The Bentley Continental GTC is a modern car with classic elegance
The car is available from the second quarter of this year at about Dh1,470,000
The last time Bentley launched a convertible, nearly 15 years ago, there was not much else around to challenge it on the luxury drop-top landscape but times have changed and thankfully so has the Continental GTC.
It’s fair to say that despite a midlife refresh in 2011, the previous Conti GTC was beginning to show its age when pitted against newcomers in this sector such as the Mercedes-Maybach S65, Ferrari Portofino, Aston Martin Volante and Rolls-Royce Dawn. But now, the boot is on the other foot.
The all-new 2019 Continental GTC is a very different beast that feels far more Porsche than Rolls-Royce and there’s a good reason for that. Like the Continental GT coupe, launched last year, this ragtop iteration can thank its good family genes from parent company VW, and in particular Porsche, for making this 2,414 kilogram tourer act and behave like a car half its weight.
The new Continental GTC rides on a modular platform shared with VW’s front-engine and rear or all-wheel drive combo cars such as the Porsche Panamera, so aside from being 110 millimetres longer than the old model, it’s also 50mm wider, while the front axle has moved forward by 135mm for better weight distribution. The side effect is that it also allows it to have more rear overhang to balance out its good looks and keeps its giant, 22-inch wheels in perspective.
Despite being heavier than some seven-seat SUVs, this 2+2 convertible is 30kg lighter than its predecessor. This is because of the extensive use of aluminium superforming that uses tightly stretched heated aluminium panels. It not only saves weight, but also gives the car its distinctive razor-like creases and aids in its 20 per cent increased stiffness.
Dipping into VW’s development pool has also allowed Bentley to create a more luxurious and technically advanced car with a ZF eight-speed transmission fitted with Porsche’s PDK double clutch set-up to replace the ageing six-speed box, as well as driver-assist technology offered in two packages.
The City Specification includes traffic-sign recognition and city braking systems, while the Touring Spec consists of adaptive cruise control, head-up display and pre-sense braking. Aside from the new 626bhp, six-litre W12 bi-turbo engine introduced in the hardtop Continental GT coupe last year, it also gets its 48-volt Dynamic Ride rear anti-roll suspension, which is key to its athleticism on windy roads. Its steering is light but precise, allowing you to throw it into corners in a manner you’d never get away with in the previous model because the Dynamic Ride rear is constantly working out your next move and keeps the long rear end firmly planted.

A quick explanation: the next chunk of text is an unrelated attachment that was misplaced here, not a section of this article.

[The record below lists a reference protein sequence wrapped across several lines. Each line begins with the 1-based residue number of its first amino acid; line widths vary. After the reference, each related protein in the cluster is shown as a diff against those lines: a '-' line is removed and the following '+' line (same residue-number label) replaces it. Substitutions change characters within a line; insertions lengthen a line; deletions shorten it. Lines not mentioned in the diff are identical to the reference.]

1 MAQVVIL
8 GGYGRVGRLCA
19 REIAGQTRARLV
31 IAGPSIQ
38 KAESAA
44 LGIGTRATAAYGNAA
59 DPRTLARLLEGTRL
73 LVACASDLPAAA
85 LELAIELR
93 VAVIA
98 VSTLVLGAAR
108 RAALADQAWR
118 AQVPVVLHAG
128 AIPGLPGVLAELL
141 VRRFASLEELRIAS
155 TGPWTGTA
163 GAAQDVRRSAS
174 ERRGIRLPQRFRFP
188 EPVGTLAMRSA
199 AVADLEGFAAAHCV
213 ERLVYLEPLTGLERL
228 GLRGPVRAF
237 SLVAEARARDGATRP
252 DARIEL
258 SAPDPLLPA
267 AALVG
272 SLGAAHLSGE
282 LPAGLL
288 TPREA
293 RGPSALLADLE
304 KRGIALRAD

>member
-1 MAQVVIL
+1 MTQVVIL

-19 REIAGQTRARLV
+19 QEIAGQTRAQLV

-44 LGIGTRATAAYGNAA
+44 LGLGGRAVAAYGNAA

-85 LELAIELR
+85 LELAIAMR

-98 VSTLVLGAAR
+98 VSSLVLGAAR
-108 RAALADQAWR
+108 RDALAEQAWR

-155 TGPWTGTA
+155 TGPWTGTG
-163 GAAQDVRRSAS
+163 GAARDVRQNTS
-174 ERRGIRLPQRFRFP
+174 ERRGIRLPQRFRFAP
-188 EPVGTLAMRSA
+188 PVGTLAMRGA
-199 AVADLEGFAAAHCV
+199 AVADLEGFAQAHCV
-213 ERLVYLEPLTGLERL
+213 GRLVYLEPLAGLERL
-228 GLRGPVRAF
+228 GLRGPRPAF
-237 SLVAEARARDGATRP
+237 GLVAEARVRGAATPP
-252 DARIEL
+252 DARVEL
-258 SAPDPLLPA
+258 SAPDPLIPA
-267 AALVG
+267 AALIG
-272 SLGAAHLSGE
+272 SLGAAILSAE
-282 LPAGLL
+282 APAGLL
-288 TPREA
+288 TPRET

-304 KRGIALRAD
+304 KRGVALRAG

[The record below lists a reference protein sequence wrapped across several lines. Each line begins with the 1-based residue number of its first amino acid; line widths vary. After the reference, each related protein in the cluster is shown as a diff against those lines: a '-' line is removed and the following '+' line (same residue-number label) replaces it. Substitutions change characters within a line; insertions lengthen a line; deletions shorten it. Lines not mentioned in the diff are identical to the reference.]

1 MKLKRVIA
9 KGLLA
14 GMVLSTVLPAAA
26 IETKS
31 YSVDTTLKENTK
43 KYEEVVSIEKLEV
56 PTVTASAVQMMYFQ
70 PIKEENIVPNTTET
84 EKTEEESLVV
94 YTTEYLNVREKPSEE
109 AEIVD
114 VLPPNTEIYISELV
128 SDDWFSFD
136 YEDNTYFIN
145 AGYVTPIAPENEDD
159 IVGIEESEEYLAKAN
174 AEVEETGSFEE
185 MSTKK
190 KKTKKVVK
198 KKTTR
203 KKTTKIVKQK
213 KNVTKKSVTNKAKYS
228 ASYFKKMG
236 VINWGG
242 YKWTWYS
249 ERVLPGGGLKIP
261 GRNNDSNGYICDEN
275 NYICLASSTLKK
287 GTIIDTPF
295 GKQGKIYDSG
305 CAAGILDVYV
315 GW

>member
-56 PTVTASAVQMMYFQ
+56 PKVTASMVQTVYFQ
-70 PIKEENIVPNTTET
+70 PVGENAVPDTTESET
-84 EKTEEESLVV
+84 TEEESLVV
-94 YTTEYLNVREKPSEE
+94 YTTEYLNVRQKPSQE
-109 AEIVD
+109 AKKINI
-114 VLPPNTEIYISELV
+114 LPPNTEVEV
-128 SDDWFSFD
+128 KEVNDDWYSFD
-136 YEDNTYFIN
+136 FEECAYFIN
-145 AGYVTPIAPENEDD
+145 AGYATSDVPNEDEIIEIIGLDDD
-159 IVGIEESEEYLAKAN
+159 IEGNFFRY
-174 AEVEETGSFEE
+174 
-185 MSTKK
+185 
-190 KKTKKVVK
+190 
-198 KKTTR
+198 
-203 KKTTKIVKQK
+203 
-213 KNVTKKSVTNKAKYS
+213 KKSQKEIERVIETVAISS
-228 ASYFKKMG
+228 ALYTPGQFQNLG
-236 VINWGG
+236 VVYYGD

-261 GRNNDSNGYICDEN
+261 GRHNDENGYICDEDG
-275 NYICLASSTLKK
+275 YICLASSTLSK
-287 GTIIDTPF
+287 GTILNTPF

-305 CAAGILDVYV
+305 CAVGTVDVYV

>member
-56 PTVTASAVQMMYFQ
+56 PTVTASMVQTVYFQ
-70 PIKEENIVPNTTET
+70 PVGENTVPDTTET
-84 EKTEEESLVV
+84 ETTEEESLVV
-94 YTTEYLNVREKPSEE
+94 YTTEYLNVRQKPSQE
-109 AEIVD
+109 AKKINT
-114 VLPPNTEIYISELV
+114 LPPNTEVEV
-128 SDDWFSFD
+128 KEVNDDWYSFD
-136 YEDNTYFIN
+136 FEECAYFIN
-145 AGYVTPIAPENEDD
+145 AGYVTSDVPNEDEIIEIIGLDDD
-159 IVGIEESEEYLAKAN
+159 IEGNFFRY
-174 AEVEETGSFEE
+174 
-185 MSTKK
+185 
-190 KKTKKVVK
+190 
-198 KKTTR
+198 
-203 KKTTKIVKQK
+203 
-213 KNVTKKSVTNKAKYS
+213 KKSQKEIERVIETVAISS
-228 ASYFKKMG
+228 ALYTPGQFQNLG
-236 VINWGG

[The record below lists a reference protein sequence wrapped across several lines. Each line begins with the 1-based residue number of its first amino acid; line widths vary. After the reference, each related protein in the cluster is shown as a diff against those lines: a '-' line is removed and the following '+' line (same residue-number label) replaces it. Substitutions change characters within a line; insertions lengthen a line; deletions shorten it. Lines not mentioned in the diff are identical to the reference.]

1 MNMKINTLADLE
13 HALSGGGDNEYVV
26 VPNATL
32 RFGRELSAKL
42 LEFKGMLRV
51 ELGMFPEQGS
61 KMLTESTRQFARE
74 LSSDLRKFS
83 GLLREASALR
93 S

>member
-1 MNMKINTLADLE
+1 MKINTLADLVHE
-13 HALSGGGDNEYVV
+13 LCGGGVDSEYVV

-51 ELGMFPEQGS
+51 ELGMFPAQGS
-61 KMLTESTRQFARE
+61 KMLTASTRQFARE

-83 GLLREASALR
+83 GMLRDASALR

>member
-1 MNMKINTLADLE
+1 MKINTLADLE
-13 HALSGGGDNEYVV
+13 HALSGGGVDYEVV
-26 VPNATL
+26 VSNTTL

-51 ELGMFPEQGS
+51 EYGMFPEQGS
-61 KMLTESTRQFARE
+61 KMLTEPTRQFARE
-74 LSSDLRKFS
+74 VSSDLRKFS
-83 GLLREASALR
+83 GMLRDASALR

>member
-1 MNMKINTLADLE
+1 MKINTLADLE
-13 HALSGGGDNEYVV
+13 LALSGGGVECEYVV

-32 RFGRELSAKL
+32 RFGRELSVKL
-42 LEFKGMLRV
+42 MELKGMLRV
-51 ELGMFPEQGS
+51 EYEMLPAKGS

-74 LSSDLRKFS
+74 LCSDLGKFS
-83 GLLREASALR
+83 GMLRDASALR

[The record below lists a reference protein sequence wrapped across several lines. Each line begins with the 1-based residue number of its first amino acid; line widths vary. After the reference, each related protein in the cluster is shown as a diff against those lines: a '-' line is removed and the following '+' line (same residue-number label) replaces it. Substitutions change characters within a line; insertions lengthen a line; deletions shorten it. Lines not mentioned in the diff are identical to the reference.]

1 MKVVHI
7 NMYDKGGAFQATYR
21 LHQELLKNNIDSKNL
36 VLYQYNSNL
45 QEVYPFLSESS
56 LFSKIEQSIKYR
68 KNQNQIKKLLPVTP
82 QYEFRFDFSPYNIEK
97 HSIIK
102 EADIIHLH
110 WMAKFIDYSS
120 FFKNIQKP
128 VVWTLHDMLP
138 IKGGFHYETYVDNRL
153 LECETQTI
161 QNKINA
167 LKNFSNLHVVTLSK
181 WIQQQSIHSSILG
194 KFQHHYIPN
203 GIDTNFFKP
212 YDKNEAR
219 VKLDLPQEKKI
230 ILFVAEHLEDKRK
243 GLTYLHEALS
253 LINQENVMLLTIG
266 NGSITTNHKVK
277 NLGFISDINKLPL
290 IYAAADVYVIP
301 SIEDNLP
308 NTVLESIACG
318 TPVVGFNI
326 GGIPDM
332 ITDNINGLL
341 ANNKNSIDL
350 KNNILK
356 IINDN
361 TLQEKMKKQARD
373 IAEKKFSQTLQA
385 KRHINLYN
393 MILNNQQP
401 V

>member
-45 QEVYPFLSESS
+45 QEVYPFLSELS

Without the weight transfer lurches and confident in its stopping power – thanks to the largest iron brakes fitted to any production car at 420mm – the never-ending twists and turns of the Spanish coastline, where we drove it, never ruffled its feathers as it flowed gracefully, but at pace, from apex to apex.
The car is available from the second quarter of this year at about Dh1,470,000. That’s Dh420,000 more than the coupe, and for that, you get a Z-folding fabric roof that drops in 19 seconds while travelling at up to 50kmh. Bentley claims that the Z-style of folding along with improved insulation has cut interior noise by three decibels, making it quieter inside than the previous generation Continental GT coupe.
The almost complete silence inside the car and cosy cabin insulation with the roof up, plus the fact you don’t lose any boot space when the top is lowered, makes you wonder about the benefits of the heavier and more complex metal folding roofs used by some of its competitors. And while it’s 160kg heavier than the coupe, the GTC only loses 0.2 of a second for the sprint to 100kmh at 3.8 seconds but still tops out at the same 333kmh.
A wind break behind the seats means that you can barrel along a proper highway with the roof down and not be blown around inside, while heated seats, a heated centre console lid, heated steering wheel and an air curtain blowing hot air on to the back of your neck from the seats ensures that you remain toasty warm sans roof.
Aside from the air curtain seats, the interior remains as is from the Conti GT with all the hallmarks of real timber, leather and chrome, mixed with ambient mood lighting that includes razor-thin LED strips across the dash and down the doors into the rear where it mimics the outside’s curvy hip line.
Bentley likes to tell us it uses 712 stitches for each diamond quilted in to the seats, equating to 310,000 stitches per car. Given the high-tech gizmos now needed in modern cars, the GTC also carries 920 computers on board and somehow manages to hide eight kilometres of wiring.
The interior consumes 10 square metres of timber veneer that takes nine hours to install and is machined to 0.1mm thickness, while its party-trick rotating 12.3-inch infotainment screen is also carried over from the coupe as an optional extra. This feature, which is unique to Bentley, rolls the high-tech LCD screen around to reveal either three analogue dials comprising a compass, temperature gauge and stopwatch for a more classical look or just clean timber veneer.
In a way, the rotating screen best sums up the Continental GTC as a car that has leapt into the modern era with the very latest technology but hides it behind a veneer of classic elegance.
Updated: March 21, 2019 03:46 PM